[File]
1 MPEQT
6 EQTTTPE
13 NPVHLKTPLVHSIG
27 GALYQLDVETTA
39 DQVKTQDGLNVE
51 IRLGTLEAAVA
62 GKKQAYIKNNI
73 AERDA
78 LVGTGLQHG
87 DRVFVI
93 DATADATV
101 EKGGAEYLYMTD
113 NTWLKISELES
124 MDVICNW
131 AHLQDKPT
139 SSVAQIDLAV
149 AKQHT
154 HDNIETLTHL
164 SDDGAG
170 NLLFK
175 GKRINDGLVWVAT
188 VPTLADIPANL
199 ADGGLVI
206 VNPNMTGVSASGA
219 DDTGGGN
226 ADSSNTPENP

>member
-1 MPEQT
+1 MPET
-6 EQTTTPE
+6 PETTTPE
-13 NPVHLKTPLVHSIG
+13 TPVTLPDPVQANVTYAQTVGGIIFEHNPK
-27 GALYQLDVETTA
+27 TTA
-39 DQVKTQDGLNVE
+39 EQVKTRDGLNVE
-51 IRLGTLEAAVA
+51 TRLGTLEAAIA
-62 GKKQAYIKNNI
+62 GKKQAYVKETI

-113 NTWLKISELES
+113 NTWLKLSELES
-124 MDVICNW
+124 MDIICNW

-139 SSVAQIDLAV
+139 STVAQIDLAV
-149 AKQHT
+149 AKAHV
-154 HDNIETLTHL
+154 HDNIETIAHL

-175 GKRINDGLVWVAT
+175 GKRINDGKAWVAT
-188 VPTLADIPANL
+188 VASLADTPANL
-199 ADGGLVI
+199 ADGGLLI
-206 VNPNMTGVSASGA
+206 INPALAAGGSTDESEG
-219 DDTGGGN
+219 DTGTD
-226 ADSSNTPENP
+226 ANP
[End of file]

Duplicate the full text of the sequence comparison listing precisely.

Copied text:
1 MPEQT
6 EQTTTPE
13 NPVHLKTPLVHSIG
27 GALYQLDVETTA
39 DQVKTQDGLNVE
51 IRLGTLEAAVA
62 GKKQAYIKNNI
73 AERDA
78 LVGTGLQHG
87 DRVFVI
93 DATADATV
101 EKGGAEYLYMTD
113 NTWLKISELES
124 MDVICNW
131 AHLQDKPT
139 SSVAQIDLAV
149 AKQHT
154 HDNIETLTHL
164 SDDGAG
170 NLLFK
175 GKRINDGLVWVAT
188 VPTLADIPANL
199 ADGGLVI
206 VNPNMTGVSASGA
219 DDTGGGN
226 ADSSNTPENP

>member
-1 MPEQT
+1 MPET
-6 EQTTTPE
+6 PETTTPE
-13 NPVHLKTPLVHSIG
+13 TPVTLPDPVQANVTYAQTVGGIIFEHNPK
-27 GALYQLDVETTA
+27 TTA
-39 DQVKTQDGLNVE
+39 EQVKTRDGLNVE
-51 IRLGTLEAAVA
+51 TRLGTLEAAIA
-62 GKKQAYIKNNI
+62 GKKQAYVKETI

-113 NTWLKISELES
+113 NTWLKLSELES
-124 MDVICNW
+124 MDIICNW

-139 SSVAQIDLAV
+139 STVAQIDLAV
-149 AKQHT
+149 AKAHV
-154 HDNIETLTHL
+154 HDNIETIAHL

-175 GKRINDGLVWVAT
+175 GKRINDGKAWVAT
-188 VPTLADIPANL
+188 VASLADTPANL
-199 ADGGLVI
+199 ADGGLLI
-206 VNPNMTGVSASGA
+206 INPALAAGGSTDESEG
-219 DDTGGGN
+219 DTGTD
-226 ADSSNTPENP
+226 ANP